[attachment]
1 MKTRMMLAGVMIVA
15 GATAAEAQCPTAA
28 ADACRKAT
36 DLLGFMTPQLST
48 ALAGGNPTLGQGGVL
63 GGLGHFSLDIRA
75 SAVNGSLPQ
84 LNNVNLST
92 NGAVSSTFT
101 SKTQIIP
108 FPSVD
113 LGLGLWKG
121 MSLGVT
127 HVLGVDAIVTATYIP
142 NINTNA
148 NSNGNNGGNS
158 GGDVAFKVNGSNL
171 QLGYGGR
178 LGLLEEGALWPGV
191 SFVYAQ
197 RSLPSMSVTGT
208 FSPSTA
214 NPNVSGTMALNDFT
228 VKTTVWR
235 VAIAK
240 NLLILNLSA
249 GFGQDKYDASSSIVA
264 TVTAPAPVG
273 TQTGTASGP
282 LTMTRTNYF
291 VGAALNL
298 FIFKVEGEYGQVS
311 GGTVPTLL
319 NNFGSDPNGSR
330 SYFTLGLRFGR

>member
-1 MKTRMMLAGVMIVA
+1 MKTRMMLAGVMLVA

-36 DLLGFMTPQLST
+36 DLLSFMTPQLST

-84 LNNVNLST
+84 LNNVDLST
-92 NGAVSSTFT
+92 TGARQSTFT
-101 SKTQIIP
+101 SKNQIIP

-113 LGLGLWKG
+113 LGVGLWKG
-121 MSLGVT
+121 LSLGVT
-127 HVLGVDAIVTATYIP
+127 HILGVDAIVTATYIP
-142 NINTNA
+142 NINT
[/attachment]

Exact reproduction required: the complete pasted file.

1 MKTRMMLAGVMIVA
15 GATAAEAQCPTAA
28 ADACRKAT
36 DLLGFMTPQLST
48 ALAGGNPTLGQGGVL
63 GGLGHFSLDIRA
75 SAVNGSLPQ
84 LNNVNLST
92 NGAVSSTFT
101 SKTQIIP
108 FPSVD
113 LGLGLWKG
121 MSLGVT
127 HVLGVDAIVTATYIP
142 NINTNA
148 NSNGNNGGNS
158 GGDVAFKVNGSNL
171 QLGYGGR
178 LGLLEEGALWPGV
191 SFVYAQ
197 RSLPSMSVTGT
208 FSPSTA
214 NPNVSGTMALNDFT
228 VKTTVWR
235 VAIAK
240 NLLILNLSA
249 GFGQDKYDASSSIVA
264 TVTAPAPVG
273 TQTGTASGP
282 LTMTRTNYF
291 VGAALNL
298 FIFKVEGEYGQVS
311 GGTVPTLL
319 NNFGSDPNGSR
330 SYFTLGLRFGR

>member
-1 MKTRMMLAGVMIVA
+1 MKTRMMLAGVMLVA

-36 DLLGFMTPQLST
+36 DLLSFMTPQLST

-84 LNNVNLST
+84 LNNVDLST
-92 NGAVSSTFT
+92 TGARQSTFT
-101 SKTQIIP
+101 SKNQIIP

-113 LGLGLWKG
+113 LGVGLWKG
-121 MSLGVT
+121 LSLGVT
-127 HVLGVDAIVTATYIP
+127 HILGVDAIVTATYIP
-142 NINTNA
+142 NINT